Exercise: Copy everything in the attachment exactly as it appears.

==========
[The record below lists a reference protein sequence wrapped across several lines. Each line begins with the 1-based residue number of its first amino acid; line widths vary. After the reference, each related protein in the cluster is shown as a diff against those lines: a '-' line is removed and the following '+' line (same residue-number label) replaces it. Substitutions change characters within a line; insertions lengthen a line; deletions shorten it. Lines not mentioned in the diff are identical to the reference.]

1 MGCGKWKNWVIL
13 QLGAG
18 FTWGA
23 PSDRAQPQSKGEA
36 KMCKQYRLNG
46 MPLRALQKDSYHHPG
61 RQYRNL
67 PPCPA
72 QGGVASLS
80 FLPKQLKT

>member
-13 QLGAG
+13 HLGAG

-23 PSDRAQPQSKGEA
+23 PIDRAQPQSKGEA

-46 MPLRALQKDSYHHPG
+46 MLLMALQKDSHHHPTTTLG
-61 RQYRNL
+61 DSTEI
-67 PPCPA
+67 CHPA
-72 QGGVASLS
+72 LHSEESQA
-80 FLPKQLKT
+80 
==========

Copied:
[The record below lists a reference protein sequence wrapped across several lines. Each line begins with the 1-based residue number of its first amino acid; line widths vary. After the reference, each related protein in the cluster is shown as a diff against those lines: a '-' line is removed and the following '+' line (same residue-number label) replaces it. Substitutions change characters within a line; insertions lengthen a line; deletions shorten it. Lines not mentioned in the diff are identical to the reference.]

1 MGCGKWKNWVIL
13 QLGAG
18 FTWGA
23 PSDRAQPQSKGEA
36 KMCKQYRLNG
46 MPLRALQKDSYHHPG
61 RQYRNL
67 PPCPA
72 QGGVASLS
80 FLPKQLKT

>member
-13 QLGAG
+13 HLGAG

-23 PSDRAQPQSKGEA
+23 PIDRAQPQSKGEA

-46 MPLRALQKDSYHHPG
+46 MLLMALQKDSHHHPTTTLG
-61 RQYRNL
+61 DSTEI
-67 PPCPA
+67 CHPA
-72 QGGVASLS
+72 LHSEESQA
-80 FLPKQLKT
+80 